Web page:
The New River, whose headwaters lie in my part of the Appalachian Mountains, is often considered the oldest river on the continent and even the second oldest river in the world—though not all experts agree. So how did it get its ironic name? No one knows for sure. In any case, I wrote this piece at an August writing workshop at New River State Park a couple of years ago as I reminisced about the many canoe excursions the Gnome and I have shared along this wild and scenic river. A Lazy Drift Down the August New Ducklings huddle in bank cuts resisting parents’ push into the current; two deer take a soothing afternoon sip cooling stick-thin legs in mountain-icy water. Holsteins wade across shallows to greener pastures, perhaps, and a Great-Blue stands majestically, its sharp eyes ever watchful for a tasty fish dinner. I bump across rocks and glide over riffles, the sun dappling my legs and arms, my bottom as chilled as drinks in the cooler; I wave to splashing children and paddling picnickers. Trees bear witness to beavers’ work as swallowtails float above; sticks of an osprey nest rest on a boulder ledge. Thirsty gray-green leaves and occasional yellows and reds flutter down and drift along beside me. River’s edge is plastered with signs of autumn— seed-popping touch-me-nots vie for space with sunny goldenrod and mauvy Joe-Pye weed; citrine coneflowers fill every cranny. Clouds playing across the mountains produce ever-changing panoramas of light and dark as they cast reflections of blinding white on the emerald river surface. Floating downstream in the late summer quiet I am lost in the flow of this river of calming mindfulness.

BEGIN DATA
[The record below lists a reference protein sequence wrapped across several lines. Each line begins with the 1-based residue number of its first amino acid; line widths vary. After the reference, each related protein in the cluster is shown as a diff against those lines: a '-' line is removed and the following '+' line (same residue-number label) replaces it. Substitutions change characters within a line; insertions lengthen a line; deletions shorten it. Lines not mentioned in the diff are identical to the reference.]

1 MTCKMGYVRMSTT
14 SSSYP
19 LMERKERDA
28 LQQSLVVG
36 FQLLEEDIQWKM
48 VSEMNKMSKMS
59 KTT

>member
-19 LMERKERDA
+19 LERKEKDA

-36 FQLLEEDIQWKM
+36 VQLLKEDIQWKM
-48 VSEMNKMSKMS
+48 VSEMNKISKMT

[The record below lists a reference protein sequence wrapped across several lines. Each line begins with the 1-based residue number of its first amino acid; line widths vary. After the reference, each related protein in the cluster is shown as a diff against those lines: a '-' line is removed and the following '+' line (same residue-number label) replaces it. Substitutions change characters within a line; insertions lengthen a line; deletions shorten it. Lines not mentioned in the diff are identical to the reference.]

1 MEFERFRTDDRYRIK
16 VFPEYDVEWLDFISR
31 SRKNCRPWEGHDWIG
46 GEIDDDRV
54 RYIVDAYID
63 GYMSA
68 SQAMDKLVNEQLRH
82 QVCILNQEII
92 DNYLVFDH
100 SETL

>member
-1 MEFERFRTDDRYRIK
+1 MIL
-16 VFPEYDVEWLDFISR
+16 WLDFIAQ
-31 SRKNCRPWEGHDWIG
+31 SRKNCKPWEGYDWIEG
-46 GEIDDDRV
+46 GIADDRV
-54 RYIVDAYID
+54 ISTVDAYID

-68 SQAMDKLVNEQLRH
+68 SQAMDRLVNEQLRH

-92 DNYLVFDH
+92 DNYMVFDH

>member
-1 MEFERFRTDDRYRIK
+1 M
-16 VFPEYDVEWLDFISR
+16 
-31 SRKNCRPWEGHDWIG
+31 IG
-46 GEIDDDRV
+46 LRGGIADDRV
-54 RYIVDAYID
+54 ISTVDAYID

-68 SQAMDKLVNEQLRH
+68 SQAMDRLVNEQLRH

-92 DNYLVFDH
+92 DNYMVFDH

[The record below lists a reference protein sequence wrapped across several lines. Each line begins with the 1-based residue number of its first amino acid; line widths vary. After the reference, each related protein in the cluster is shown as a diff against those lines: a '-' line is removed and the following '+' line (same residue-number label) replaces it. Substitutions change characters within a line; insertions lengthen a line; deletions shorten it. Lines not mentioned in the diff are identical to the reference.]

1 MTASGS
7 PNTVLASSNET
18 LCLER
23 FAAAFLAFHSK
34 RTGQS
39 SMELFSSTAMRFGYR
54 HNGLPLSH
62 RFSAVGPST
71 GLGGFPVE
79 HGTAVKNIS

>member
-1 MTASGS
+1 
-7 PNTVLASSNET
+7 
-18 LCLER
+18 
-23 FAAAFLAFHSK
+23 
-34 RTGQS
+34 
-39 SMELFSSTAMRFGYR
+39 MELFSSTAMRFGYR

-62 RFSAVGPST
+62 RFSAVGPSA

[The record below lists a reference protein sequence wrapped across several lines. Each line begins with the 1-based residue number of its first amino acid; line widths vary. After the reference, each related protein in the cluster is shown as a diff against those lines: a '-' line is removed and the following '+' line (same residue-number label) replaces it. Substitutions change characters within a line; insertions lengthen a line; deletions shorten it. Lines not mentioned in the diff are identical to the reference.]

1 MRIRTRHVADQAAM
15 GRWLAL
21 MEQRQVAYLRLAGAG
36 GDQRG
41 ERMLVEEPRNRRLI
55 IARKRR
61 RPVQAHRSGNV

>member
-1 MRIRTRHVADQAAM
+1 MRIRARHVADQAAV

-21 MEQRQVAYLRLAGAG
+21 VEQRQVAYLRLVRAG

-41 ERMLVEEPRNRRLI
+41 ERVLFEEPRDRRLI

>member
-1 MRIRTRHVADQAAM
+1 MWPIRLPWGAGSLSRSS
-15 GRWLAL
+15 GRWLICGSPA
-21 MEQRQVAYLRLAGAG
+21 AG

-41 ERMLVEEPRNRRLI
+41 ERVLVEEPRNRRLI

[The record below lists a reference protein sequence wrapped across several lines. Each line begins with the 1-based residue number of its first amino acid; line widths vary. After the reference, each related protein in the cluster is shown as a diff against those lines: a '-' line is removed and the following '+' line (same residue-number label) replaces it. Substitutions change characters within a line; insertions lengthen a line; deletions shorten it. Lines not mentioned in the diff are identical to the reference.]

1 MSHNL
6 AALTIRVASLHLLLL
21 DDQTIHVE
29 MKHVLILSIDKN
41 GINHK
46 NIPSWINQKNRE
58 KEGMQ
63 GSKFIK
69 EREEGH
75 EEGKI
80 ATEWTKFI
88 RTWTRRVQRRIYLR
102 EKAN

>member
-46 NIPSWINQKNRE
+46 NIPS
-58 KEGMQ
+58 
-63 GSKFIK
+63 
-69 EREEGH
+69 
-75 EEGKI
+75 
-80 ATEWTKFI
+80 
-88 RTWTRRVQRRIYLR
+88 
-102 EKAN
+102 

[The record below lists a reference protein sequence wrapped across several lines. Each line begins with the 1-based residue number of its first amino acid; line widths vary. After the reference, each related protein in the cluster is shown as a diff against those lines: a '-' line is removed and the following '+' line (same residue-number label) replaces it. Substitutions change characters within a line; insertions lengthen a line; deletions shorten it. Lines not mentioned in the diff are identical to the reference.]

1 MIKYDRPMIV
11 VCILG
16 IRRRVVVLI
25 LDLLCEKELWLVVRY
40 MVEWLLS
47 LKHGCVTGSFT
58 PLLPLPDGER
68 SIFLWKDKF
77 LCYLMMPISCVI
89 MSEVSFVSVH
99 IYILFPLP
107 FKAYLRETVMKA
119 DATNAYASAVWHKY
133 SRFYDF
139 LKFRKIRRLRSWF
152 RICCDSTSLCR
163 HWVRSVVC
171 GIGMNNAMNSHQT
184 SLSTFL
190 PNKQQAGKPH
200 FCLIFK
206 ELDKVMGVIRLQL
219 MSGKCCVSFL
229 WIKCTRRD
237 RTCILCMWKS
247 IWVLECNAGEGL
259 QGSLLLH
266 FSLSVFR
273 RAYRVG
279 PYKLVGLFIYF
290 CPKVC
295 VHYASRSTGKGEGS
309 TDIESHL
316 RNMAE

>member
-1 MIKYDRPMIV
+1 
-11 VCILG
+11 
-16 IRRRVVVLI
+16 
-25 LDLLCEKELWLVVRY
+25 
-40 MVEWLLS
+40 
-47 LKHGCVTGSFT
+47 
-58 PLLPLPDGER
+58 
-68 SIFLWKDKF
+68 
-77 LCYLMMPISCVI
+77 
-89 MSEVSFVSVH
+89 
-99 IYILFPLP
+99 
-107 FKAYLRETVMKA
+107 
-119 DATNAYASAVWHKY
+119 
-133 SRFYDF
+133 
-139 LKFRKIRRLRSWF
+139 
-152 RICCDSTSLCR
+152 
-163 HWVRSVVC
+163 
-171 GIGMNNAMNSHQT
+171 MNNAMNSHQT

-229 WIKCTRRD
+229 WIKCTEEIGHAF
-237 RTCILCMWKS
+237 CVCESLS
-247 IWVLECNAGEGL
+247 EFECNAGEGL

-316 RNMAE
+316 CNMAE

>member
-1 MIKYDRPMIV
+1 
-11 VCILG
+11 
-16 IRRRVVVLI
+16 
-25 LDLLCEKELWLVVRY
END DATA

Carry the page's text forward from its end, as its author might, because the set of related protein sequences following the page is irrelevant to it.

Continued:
Second day, seventh month, nineteen and seventy-nine our family of four arrived for the first time on our newly-bought mountain land, ours now for keeps. Massive meadows of nodding daisies greeted us, the first of many magical moments in July of ’79. Like the morning when clouds made a foamy sea of white, blue mountain peaks peeking through like islands. Our hearts stood still at the impossible beauty of it. Like our discovery of wild strawberries and highbush blueberries, scrumptious snacks and desserts made all the better because they were ours. All ours. We slept on the ground, cooked over a campfire, drank water from a not-so-nearby spring, made an outdoor privy surrounded by blooming rhododendron. In that 1979 July we bathed in the frigid waters of a babbling brook, our skulls numbed senseless by the cold. Our music came courtesy of birds and insects, our entertainment from read-aloud stories by lantern light, homemade crossword puzzles, and imagination. Formerly housebound cats found freedom to roam; proud hunters dropped field mice at our feet and occasionally a grasshopper. We chopped trees and cleared ground, created designs, drew up plans, and sought official permissions. We built our forever home with our own hands— ours and our children’s— the only ones at work. Now the children are long grown and gone and the cats have found their final resting place on our daisy-covered hillside. Now the sounds of grandchildren laughing in summertime, finding their own magic on our mountain, bring smiles and happy memories of early days. Conveniences these days are modern— and convenient— living on the diagonal. But July of nineteen and seventy-nine? It was the best of times and the best of times.